Kons claimed confusion, admitted he’d misled parliament and fell on his sword.
So went Coopergate.
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On April 9, 2008 Johnston prepared a briefing note on the Mercury report for the Police Minister, referring to both the magistrate and sol general allegations, though at that stage the latter had not been reported in the media.
The minister forwarded the briefing note to the Premier.
On the same day Johnston told Premier Lenin about Burch’s solicitor general allegation and that police were launching an investigation.
On April 11, 2008 Johnston met the Bust Sav and explained why the police investigation had been delayed (Green’s trial and the possibility of prejudice).
Within a matter of days the police investigation “turned from an enquiry into Mr Burch’s allegations to an enquiry into whether [Johnston], by making the disclosures that are the subject of the charges, had breached the [Criminal Code Act]”.
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The crown acknowledged that there was “never a deal that Estcourt (pic) would be appointed as the next solicitor general if he acted for free during [Green’s] trial”.
Justice Evans did say that this did not contradict Burch’s allegation to the effect that when he was told of the deal by Kons on July 12, 2007 he was also told that it would not proceed.
Evans found that the Police Commissioner was not under a duty to keep secret the information he disclosed to the Premier.
He held that the statutory “requirement as to confidentiality … is not absolute, but discretionary, in the sense that it calls for an assessment of whether or not the disclosure of information is appropriate”.
The judge thought that it would be “a significant impost [and] rare indeed for a court to recognise a new duty” of secrecy either under statute or the common law, because to do so would have the effect of exposing a public officer to criminal consequences.
On this basis there could be no breach of duty.
Evans found that even if Johnston had owed a duty not to disclose certain information, there was no breach because the disclosure was appropriate in the context of “wide spread and speculative gossip”.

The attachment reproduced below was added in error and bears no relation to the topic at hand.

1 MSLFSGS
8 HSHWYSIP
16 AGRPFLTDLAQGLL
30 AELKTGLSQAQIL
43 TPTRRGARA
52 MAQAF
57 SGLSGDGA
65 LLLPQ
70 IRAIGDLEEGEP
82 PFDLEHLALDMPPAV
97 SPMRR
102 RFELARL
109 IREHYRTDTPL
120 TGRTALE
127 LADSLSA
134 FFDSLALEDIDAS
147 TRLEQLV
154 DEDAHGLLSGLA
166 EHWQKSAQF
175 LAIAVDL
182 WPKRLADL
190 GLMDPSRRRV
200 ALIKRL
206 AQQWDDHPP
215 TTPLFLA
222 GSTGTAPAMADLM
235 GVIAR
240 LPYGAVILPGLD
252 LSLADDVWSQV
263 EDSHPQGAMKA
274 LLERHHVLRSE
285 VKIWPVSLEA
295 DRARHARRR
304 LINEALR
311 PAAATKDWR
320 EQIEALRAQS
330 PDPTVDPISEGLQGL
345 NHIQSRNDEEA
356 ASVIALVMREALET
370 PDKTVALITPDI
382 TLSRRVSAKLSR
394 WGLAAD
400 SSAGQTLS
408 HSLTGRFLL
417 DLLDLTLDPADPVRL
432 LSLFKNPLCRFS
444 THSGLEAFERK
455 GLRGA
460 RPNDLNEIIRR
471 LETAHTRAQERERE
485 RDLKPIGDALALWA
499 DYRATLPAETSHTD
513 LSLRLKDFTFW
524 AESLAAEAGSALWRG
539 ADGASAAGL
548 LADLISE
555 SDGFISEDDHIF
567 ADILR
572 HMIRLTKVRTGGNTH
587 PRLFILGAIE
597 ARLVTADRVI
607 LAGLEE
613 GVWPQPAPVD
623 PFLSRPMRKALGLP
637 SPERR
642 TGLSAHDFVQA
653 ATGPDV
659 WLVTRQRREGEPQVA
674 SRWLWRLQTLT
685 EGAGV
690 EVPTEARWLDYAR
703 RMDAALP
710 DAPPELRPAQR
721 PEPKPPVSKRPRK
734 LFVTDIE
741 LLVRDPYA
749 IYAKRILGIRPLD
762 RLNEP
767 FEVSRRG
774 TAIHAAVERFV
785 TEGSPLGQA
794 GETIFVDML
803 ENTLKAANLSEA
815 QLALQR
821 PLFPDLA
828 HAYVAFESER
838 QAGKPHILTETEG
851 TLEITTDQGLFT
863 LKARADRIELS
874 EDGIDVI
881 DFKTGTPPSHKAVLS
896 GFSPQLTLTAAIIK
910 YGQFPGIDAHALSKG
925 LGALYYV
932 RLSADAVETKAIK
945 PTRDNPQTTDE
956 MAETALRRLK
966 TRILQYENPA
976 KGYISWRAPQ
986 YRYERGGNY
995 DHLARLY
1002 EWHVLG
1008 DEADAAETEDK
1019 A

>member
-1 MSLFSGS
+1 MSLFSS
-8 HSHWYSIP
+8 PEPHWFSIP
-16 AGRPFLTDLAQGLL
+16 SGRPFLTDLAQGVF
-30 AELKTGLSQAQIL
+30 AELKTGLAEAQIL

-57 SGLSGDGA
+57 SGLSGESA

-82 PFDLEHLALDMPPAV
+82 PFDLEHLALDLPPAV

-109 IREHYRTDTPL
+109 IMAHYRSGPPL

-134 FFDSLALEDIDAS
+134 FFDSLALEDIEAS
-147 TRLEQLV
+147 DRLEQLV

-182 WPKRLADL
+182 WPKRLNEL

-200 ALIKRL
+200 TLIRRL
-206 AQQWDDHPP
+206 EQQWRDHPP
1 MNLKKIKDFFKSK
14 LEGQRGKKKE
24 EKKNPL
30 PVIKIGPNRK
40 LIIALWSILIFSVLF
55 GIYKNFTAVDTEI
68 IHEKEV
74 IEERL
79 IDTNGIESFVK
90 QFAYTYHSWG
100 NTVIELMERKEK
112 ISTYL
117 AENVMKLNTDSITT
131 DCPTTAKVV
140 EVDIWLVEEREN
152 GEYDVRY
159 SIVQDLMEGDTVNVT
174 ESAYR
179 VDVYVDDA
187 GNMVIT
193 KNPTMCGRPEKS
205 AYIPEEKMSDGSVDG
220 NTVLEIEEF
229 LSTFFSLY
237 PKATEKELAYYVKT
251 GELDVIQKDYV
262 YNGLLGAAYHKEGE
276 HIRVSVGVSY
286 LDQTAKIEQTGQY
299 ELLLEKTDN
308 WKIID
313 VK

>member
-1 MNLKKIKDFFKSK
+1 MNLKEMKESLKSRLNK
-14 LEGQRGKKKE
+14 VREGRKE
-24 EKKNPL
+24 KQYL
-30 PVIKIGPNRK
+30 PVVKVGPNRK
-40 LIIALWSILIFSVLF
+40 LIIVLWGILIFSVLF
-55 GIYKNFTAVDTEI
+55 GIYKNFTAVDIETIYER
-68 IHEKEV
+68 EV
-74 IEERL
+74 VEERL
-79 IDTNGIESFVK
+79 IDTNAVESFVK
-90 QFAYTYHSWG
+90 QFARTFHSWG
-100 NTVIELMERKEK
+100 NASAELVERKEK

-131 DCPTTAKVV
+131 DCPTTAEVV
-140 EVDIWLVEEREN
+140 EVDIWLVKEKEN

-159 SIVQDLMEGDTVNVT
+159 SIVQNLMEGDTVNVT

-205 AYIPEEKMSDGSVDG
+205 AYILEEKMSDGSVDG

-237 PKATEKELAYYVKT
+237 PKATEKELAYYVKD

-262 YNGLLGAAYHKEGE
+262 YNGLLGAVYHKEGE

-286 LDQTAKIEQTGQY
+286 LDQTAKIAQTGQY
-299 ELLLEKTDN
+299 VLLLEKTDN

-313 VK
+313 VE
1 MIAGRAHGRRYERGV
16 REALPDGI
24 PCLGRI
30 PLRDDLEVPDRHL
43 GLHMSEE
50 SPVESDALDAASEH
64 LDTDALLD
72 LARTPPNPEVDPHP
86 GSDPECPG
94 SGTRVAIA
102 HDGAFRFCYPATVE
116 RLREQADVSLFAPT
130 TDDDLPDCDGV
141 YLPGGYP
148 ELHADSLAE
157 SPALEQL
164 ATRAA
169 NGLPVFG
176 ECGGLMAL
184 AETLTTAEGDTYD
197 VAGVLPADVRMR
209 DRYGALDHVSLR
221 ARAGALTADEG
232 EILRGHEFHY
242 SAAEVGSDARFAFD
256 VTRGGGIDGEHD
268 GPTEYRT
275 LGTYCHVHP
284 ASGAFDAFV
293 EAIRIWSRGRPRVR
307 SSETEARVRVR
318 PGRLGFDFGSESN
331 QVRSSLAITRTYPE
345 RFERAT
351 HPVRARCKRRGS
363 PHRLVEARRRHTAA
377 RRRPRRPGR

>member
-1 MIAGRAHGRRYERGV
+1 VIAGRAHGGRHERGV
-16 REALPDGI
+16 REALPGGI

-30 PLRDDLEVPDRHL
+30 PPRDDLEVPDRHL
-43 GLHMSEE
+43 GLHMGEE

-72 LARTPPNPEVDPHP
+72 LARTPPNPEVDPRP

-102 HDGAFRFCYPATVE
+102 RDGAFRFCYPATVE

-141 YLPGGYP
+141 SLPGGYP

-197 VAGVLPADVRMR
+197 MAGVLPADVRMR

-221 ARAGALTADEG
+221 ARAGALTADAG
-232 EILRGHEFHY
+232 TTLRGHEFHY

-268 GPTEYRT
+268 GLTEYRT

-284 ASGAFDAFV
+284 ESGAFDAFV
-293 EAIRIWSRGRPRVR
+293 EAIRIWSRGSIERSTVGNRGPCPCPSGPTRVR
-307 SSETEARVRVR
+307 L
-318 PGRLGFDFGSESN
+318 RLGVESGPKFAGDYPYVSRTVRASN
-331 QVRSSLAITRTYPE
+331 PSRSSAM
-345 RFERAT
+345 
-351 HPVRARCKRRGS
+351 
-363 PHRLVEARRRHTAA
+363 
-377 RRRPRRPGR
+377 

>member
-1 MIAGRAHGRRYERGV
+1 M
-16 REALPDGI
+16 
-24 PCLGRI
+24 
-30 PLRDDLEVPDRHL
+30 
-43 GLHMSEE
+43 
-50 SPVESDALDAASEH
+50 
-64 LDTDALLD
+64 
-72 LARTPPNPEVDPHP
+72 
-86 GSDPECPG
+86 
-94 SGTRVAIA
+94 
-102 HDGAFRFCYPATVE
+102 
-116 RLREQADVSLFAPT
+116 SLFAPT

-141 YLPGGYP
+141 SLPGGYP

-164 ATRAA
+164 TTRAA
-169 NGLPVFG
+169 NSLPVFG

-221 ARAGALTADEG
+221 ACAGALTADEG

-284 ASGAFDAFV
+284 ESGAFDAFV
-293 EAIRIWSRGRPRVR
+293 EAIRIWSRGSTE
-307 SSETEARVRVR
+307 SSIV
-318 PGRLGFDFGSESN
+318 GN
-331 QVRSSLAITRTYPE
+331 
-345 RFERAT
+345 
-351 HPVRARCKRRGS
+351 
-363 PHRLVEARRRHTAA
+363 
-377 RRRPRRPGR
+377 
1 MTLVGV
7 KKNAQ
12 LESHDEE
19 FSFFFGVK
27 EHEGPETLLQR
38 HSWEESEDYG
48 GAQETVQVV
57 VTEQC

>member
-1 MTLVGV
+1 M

He stated, “it was obvious that Mr Burch was assisting Mr Booth and others to publicise his allegations”.
Evans thought that Burch was probably being “similarly active in disseminating information about the solicitor general allegation” as well.
Evans added that the allegations “had been somewhat diminished by subsequent events” and that “there was no good reason not to put the Premier and the Minister for Police in possession of sufficient information to respond to likely further questions arising from Mr Burch’s allegations”.
He also rejected the proposition that the disclosures were not authorised:
“In the circumstances of the diverse considerations and obligations that may bear on whether information received by a police officer should be disclosed, it is essential that the Commissioner of Police has the authority to make a decision one way or the other about whether particular information may be disclosed.”
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So there it is.
A magisterial appointment derailed … A deal to appoint a solicitor general on the basis of a favour – except there was no favour … A government emitting more than its fair share of unattractive odours …Rumours … Denials … Shredded documents … Ministerial disgrace … A novice Police Commissioner keen to keep his Premier (snap) in the loop.
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Except that it’s not quite over yet.
Johnston is still to face a code of conduct investigation, likely to be conducted by a judge from interstate.
DPP Tim Ellis has till September 2 to lodge an application with the High for special leave.
Johnston will not be reinstated until the DPP’s decision is known.